||Schofield Hall 218|
||Eau Claire, WI 54702-4004|
Differential Tuition Dollars Assist
MAILED: Jan. 5, 1998|
EAU CLAIRE -- When Anna Kindt came to the University of Wisconsin-Eau Claire, she hoped she'd have opportunities not available in her native Germany. But she never dreamed she'd work side-by-side with an astronomer while still an undergraduate student.
"This is the best job I've ever had," Kindt, a sophomore math and physics major, said of her collaborative research with Dr. Lauren Likkel, assistant professor of physics and astronomy. "I'm learning a lot and doing stuff that will be useful to me in graduate school and beyond."
Kindt, who learned of UW-Eau Claire while a high school exchange student, has her dream research job -- which she started in the summer and continued during the academic year -- thanks to differential tuition. Likkel's proposal was among the approximate 150 faculty/student collaborative projects funded by differential tuition this year. Kindt is among some 320 students who are participating in research and/or travel to present their findings this year thanks to the funds, raised via a $50-per-semester tuition increase.
UW-Eau Claire will use the approximately $1 million annually to meet special costs associated with continuing to implement the recently revised baccalaureate degree. The only plan of its kind in the UW System, this is the first year differential tuition has been in place.
In 1997-98, some $350,000 -- or 38 percent of the differential tuition -- will go toward faculty/student collaborative research. Remaining dollars are earmarked to support capstone courses, staffing the first-year experience and seminar, improving and increasing internships and other practical experiences, supporting service learning activities.
Kindt, who plans to study astronomy in graduate school, is working with Likkel in her investigation of planetary nebulae -- formed when a low-mass red giant star ejects its outer atmosphere. Kindt has worked on data reduction, which refers to the correction of data for known effects, such as those of the detector and the Earth's atmosphere.
"Because the key to understanding how the universe formed is to determine what the composition of the universe was after the Big Bang, it's essential to know the composition of the universe now and how it's changed," said Likkel, who joined UW-Eau Claire's faculty in 1996.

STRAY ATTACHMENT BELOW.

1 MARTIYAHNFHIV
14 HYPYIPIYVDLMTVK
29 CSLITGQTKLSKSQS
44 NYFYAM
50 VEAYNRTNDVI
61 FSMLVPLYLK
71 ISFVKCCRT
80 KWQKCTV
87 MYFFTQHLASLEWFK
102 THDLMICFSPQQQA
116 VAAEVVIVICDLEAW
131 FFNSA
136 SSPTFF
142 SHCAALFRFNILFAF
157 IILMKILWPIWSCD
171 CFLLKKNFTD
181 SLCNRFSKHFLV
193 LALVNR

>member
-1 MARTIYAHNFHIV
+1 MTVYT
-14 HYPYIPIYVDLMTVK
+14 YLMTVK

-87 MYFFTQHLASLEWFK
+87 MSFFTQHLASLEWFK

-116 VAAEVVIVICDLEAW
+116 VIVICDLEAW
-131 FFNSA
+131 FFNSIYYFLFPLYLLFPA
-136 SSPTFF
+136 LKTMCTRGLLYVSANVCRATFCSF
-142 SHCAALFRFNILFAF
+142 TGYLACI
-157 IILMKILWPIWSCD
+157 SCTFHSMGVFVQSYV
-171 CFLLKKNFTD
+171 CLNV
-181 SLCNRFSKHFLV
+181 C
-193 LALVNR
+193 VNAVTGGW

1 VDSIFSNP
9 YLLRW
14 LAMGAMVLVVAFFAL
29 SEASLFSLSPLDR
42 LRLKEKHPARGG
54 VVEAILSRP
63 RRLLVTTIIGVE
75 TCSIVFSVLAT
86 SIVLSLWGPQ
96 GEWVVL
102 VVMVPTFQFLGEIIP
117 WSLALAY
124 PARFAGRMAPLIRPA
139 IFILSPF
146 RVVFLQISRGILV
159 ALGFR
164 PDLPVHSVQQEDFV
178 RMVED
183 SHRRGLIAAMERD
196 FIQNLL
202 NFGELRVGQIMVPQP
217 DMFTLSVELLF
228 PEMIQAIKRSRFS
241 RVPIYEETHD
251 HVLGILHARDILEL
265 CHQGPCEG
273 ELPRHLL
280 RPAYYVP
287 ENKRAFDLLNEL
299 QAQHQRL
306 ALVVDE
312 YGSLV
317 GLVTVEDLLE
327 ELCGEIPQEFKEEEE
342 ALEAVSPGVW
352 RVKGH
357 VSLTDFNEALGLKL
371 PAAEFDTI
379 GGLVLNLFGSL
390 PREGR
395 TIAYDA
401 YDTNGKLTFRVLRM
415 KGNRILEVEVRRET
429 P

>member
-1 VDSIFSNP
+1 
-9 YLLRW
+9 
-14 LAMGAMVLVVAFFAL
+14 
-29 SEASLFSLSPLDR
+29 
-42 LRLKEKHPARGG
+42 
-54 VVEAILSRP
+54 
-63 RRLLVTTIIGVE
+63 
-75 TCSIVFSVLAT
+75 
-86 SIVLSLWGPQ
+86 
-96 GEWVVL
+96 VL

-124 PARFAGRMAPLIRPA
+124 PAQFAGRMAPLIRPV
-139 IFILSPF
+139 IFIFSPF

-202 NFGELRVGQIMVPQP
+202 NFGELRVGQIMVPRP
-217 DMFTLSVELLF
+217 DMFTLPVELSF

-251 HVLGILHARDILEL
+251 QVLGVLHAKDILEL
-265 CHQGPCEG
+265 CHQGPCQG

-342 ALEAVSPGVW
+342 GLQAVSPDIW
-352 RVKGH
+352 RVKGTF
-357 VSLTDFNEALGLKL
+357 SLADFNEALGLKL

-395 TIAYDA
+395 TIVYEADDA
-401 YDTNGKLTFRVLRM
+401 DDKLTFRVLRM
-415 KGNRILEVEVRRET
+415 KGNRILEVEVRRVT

When a star ends its life, a large amount of material is returned to the interstellar medium (atoms, gas and dust grains not bound in stars) from which it was born -- but the ejected material changes in composition due to nuclear processing at the core of the star. Thus, the composition of the universe is best measured by studying the interstellar medium, she said.
Likkel's research focuses on studying stars at the later stages of their lives. In 4 or 5 billion years, the sun -- our nearest star -- will change, she said, noting it's now half way through its expected life span. "It'll swell up and become a giant red star," she said. "The red giant eventually produces a planetary nubulae."
"I love it," Kindt said of the research. "I love everything about astronomy but I've never done any real astronomy before. Ever since I was a kid, this is what I've wanted to do. I've always loved the stars and science fiction and science. I came here because I thought there would be opportunities I wouldn't have in Germany. But I never thought I'd do this kind of work now."
Likkel remembers being excited as an undergraduate when she used a lab, even though it didn't involve research. That memory, combined with her belief that hands-on work helps students develop problem-solving and organizational skills, has made her determined to provide students such as Kindt with meaningful research opportunities, Likkel said.
As a result, Likkel said UW-Eau Claire is the perfect school for her -- a professor who wants to teach and do research and be appreciated for doing both well.
"Science is cool because you don't just learn what someone else already knows," Likkel said. "You learn and discover new things. Of all the sciences, physics is the most basic and astronomy is the most interesting area of physics. In astronomy, you see things you can't touch on earth and that's exciting."
The general public's awareness of and interest in astronomy has increased in recent years as things like the Hubble Space Telescope have brought images from space into people's homes, Likkel said.
"The ultimate question is where did the universe come from and where is it going," she said. "Astronomy is the only field that answers those questions."
While working at an observatory in Hawaii after college, Likkel "saw real astronomers with real jobs." It was then, she said, that she realized that astronomy was a viable career option.
That, she said, is a message she tries to pass on to students such as Kindt. "If you're interested in something, it's worth pursuing."
Janice B. Wisner
UW-Eau Claire News Bureau
Updated: Jan. 5, 1998